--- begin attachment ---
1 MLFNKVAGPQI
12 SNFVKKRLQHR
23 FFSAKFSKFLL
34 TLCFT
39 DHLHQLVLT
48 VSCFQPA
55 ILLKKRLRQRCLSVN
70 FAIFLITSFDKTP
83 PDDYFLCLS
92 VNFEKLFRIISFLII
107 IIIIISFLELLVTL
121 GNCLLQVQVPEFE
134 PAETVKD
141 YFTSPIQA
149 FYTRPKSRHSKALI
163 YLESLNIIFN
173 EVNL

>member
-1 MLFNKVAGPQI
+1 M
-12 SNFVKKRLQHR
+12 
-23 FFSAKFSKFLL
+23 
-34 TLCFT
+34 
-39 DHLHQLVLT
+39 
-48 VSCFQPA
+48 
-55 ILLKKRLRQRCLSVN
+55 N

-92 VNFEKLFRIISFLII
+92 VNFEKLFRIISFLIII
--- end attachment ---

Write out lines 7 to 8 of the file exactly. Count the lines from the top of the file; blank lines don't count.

55 ILLKKRLRQRCLSVN
70 FAIFLITSFDKTP